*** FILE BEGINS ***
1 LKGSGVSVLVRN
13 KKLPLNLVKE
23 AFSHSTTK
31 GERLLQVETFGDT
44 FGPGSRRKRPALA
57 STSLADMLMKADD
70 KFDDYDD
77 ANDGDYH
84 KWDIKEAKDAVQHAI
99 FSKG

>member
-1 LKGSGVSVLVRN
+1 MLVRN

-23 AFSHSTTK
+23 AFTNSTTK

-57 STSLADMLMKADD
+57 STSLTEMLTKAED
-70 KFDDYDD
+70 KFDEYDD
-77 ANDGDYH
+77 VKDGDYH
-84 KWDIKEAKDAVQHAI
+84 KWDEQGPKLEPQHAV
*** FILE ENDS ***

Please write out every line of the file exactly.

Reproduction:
1 LKGSGVSVLVRN
13 KKLPLNLVKE
23 AFSHSTTK
31 GERLLQVETFGDT
44 FGPGSRRKRPALA
57 STSLADMLMKADD
70 KFDDYDD
77 ANDGDYH
84 KWDIKEAKDAVQHAI
99 FSKG

>member
-1 LKGSGVSVLVRN
+1 MLVRN

-23 AFSHSTTK
+23 AFTNSTTK

-57 STSLADMLMKADD
+57 STSLTEMLTKAED
-70 KFDDYDD
+70 KFDEYDD
-77 ANDGDYH
+77 VKDGDYH
-84 KWDIKEAKDAVQHAI
+84 KWDEQGPKLEPQHAV